Merrill Lynch last May sold $30-something billion worth of mortgages at 22 cents on the dollar. That laid down a pricing benchmark that everybody had to follow who was marking mortgages to market.
He said this, then said it again: "In a declining market, exit pricing is liquidation pricing."
Most value is done on what’s called a going-concern basis, that is, the assumption that the entity will continue to operate. When you assume liquidation, values fall precipitously.
He then gave another example of the new rule. If there is bidding at an auction for a Picasso painting, and it goes to $29 million, the final bid is $30 million. At this point, there were no longer market participants, merely a lone bidder — as in every auction. Under the new rule, the asset’s value is listed as $29 million. There is an immediate write-down of $1 million on the balance sheet. There is a loss of $1 million on the P&L statement. Miller then offered this insight:
I don’t know what they’re smoking in Norwalk, but I mean to tell you, it’s ugly.
As for value of good will, there are impairment charges. It was this context that led to his bloodbath prediction.
He sees this as the result of two factors. First, the demand of the SEC that no Enron ever take place again. Second, the accountants do not understand the nature of present value of future expected income. He warned against
those who have never done a purchase price allocation or impairment analysis or fair value accounting in general — that includes every one of the board members of the Financial Accounting Standards Board and every permanent staff member. There is nobody — nobody — in that population of over 200 who has ever spent one day doing what I do for a living. Not one.
Appraisals by competent appraisers can vary 10% to 15%. There is no way around this. That’s a lot of money in corporate balance sheets. As he said of FAS 157, "American shareholders of public interest are very ill-served by this." He closed his presentation with this: "No more Enrons. I hope the SEC is happy."
His lecture is available on-line. I strongly suggest that you listen to it. I have skipped over some amazing facts in his lecture, such as the fact that when Bear Stearns took a $225 million write-down, this required accountants to record a $225 increase in the P&L statement. The same was done with a $1.5 billion write-down of Citigroup’s balance sheet. As he said, the average guy cannot understand this. He said that the FASB didn’t, either.
To hear the lecture, click here.
MORE BAD NEWS
In addition to Miller’s speech, Peter Schiff delivered a scary speech on the implications of current bailout policy. The Mises Institute has posted both a video and an MP3 file of his speech. Get either here.
I spoke briefly on the nature of the crisis. My remarks are also available here.
THE GOOD NEWS
The Austrian Scholars Conference is not about Austrians, of course. It is about Austrian School economics. Every participant pays his own way to the conference, pays his own expenses, and pays $200 to attend. That is how good it is. Economists are notoriously willing to accept free lunches. The Mises Institute knows that it serves as a place where the clan gathers annually.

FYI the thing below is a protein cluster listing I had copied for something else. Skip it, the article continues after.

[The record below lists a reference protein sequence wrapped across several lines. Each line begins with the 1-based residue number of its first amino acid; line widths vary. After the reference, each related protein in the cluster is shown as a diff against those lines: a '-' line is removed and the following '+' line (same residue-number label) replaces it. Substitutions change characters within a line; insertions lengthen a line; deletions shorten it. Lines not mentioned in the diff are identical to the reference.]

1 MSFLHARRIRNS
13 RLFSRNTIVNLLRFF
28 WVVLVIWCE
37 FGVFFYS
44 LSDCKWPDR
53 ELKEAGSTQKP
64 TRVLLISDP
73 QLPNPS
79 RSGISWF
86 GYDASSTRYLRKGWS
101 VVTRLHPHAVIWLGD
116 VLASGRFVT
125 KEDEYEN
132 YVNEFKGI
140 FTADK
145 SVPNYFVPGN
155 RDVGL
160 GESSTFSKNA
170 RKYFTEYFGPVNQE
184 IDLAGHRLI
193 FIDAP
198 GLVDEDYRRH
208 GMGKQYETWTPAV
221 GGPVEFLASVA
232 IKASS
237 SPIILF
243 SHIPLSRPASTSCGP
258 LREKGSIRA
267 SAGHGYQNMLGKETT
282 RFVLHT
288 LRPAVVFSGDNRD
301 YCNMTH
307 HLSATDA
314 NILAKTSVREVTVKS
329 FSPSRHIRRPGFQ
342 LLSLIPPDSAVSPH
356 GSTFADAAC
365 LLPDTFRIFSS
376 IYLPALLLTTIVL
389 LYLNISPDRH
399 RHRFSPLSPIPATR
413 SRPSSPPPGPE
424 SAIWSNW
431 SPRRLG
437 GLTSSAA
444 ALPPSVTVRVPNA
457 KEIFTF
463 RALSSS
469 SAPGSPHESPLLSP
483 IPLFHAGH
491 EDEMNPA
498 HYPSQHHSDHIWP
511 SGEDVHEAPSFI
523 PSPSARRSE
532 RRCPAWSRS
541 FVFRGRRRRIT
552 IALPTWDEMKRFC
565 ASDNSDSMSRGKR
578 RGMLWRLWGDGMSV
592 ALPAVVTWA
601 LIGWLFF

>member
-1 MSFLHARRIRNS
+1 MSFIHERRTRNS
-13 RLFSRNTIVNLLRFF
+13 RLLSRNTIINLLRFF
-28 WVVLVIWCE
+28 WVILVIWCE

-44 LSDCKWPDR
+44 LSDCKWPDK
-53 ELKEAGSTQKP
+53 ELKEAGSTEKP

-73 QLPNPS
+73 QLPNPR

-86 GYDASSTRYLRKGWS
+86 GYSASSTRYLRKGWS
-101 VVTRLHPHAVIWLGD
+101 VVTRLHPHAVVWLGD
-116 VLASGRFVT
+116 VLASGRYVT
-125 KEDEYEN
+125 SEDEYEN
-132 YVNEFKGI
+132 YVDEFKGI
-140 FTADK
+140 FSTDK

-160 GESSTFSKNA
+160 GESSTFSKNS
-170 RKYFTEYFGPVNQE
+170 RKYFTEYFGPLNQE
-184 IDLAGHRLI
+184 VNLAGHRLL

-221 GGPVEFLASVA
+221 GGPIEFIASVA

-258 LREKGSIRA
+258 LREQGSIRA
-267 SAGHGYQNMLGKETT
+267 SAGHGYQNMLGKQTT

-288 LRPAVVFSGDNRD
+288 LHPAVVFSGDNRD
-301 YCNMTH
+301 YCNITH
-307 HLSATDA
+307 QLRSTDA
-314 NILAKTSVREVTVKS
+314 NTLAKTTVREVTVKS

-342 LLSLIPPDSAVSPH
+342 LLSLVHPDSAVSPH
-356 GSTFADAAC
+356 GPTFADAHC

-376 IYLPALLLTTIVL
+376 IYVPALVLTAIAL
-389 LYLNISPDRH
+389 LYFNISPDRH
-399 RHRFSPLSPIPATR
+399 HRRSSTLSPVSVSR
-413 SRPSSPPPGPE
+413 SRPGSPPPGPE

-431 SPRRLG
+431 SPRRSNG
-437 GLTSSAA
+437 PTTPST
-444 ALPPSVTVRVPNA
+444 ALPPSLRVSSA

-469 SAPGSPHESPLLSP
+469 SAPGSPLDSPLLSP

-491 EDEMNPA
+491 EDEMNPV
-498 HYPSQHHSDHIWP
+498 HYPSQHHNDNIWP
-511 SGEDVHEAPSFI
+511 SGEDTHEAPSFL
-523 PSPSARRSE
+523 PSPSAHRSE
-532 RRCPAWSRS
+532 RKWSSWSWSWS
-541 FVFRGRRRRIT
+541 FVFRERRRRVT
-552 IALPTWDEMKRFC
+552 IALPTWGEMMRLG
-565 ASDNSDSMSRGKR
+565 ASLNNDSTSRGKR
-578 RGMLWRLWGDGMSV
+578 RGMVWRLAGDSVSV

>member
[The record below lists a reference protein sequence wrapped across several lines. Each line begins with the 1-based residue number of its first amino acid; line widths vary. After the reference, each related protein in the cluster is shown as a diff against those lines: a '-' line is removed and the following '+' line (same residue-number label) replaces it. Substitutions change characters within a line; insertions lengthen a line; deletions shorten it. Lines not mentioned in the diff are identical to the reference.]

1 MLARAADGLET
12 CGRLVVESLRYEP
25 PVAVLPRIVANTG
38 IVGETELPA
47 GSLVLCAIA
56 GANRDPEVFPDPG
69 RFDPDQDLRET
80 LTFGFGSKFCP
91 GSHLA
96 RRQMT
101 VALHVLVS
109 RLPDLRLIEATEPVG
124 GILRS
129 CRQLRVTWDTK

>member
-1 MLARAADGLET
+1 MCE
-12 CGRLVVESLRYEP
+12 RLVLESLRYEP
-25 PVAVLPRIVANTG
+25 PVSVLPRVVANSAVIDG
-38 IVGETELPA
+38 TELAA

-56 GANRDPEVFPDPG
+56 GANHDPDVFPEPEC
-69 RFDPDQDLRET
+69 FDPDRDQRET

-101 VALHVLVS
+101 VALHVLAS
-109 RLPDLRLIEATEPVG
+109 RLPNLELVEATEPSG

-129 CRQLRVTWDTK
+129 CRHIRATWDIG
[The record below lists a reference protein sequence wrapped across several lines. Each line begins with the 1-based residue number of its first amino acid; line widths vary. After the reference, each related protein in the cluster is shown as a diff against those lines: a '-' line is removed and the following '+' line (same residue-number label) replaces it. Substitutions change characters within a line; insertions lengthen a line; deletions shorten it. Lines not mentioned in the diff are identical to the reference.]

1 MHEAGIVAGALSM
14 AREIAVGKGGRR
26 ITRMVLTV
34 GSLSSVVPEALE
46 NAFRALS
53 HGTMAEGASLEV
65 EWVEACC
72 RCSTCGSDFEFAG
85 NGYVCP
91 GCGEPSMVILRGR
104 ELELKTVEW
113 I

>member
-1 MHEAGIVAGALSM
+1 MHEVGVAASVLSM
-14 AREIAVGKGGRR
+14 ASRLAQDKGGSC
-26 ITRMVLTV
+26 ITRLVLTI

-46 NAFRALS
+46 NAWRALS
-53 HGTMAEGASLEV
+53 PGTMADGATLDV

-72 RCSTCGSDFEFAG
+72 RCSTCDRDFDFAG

These people are aware of the crisis that we are facing. It is a major crisis. The government is responding as governments have ever since the Great Depression: with budget deficits and monetary inflation. The economists and analysts who spoke at the conference were never taken in by the boom. They are also not taken in by the bailout.
There was common agreement that inflation is coming. Schiff thinks the inflation will be very serious.
For those who want a very good summary of what price inflation was like in the great German inflation of 1921—23, there is an excellent article by Adam Fergusson that is now on-line. It is an excellent short introduction. Download it here.
A novel by Erich Remarque, The Black Obelisk, deals with day-to-day living during that inflation.
The continuing crisis in the economy has not yet produced panic. The malls are filled. There is a slowdown, but the politicians and Bernanke have calmed the voters. Bernanke’s appearance on 60 Minutes on Sunday evening was unprecedented for a Federal Reserve Board Chairman. The interviewer, Scott Pelly, asked only softball questions.
Bernanke said that the recession will probably end this year, but unemployment will continue to rise.
The average guy in the street does not care about the technical details of the National Bureau of Economic Research’s evaluation a year after the fact regarding when the recession ended. What he cares about is his job. The news on the employment front remains bad and will get worse.
Whether the FASB’s revision of the rule it laid down will reverse the present decline in asset values is problematical. I don’t think it will. The break in public confidence has been too great. The bonuses have been too large. The system, regulated to the hilt, created a license to loot. Even tighter regulation will now turn the capital markets into the Post Office.
The SEC’s lawyers thought a bunch of accountants could save the day. They couldn’t. They made the day a lot worse.